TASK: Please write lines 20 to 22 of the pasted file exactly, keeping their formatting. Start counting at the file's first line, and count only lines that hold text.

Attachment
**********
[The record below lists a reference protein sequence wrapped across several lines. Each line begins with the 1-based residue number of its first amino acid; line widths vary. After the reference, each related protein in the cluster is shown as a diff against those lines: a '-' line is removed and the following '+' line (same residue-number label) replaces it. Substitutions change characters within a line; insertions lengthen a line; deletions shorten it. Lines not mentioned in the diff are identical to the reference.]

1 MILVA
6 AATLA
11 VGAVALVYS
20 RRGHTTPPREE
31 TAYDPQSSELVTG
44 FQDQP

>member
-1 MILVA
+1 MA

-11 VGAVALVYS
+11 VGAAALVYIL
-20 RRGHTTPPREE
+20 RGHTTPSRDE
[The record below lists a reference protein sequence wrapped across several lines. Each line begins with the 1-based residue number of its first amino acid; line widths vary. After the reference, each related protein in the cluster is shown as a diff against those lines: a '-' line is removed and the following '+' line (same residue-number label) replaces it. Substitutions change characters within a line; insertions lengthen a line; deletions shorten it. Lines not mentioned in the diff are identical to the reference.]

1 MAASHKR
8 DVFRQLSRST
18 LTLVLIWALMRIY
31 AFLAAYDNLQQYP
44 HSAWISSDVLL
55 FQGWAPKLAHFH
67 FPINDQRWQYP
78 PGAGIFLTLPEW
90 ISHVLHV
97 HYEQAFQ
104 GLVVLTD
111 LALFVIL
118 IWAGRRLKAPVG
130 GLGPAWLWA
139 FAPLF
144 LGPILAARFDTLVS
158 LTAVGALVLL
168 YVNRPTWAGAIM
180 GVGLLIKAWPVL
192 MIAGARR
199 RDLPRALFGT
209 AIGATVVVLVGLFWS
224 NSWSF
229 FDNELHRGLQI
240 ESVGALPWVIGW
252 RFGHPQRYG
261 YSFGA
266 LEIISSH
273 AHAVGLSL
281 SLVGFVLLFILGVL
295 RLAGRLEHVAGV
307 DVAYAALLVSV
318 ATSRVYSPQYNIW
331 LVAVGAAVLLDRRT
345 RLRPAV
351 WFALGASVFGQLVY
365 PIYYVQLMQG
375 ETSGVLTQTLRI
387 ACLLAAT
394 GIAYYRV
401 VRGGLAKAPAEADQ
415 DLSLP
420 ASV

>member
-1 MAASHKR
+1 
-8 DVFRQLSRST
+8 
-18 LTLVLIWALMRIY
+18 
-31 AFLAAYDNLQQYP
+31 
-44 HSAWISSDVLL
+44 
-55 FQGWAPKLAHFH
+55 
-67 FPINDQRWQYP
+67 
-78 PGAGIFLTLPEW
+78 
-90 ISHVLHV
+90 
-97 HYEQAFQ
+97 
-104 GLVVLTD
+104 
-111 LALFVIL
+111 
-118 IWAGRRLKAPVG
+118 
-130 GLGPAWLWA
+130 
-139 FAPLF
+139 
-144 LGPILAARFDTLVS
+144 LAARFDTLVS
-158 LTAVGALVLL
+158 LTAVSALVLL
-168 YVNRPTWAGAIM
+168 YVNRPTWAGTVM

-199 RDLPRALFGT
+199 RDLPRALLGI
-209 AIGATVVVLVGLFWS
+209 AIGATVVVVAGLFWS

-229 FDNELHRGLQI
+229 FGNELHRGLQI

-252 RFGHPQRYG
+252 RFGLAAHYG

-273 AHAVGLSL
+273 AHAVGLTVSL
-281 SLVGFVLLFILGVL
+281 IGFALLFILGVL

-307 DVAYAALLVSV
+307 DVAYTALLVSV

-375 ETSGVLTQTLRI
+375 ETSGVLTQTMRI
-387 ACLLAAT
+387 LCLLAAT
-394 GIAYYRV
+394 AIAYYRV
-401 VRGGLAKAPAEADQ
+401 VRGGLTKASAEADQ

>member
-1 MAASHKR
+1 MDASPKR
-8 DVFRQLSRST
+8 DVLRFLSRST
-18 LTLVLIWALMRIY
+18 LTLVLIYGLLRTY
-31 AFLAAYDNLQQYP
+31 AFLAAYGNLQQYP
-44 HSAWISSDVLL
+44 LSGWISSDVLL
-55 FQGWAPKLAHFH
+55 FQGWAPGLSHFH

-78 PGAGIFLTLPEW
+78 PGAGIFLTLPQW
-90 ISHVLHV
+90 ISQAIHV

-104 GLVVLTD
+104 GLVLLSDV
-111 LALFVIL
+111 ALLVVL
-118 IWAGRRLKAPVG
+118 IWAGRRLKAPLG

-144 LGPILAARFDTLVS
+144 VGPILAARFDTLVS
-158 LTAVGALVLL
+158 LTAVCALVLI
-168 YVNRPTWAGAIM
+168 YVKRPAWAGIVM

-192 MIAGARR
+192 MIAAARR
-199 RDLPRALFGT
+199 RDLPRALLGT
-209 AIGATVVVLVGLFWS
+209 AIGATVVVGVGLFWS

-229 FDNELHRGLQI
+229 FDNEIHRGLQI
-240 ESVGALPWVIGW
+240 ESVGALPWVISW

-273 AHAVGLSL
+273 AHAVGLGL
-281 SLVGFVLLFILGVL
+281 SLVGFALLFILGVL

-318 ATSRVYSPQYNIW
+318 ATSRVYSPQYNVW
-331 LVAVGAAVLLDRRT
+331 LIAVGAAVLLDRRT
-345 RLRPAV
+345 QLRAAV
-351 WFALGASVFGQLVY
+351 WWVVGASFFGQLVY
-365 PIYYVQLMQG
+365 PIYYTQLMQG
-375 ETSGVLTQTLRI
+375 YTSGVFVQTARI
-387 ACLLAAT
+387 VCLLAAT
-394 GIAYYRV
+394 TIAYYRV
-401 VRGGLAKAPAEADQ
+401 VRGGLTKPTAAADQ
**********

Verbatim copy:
44 HSAWISSDVLL
55 FQGWAPKLAHFH
67 FPINDQRWQYP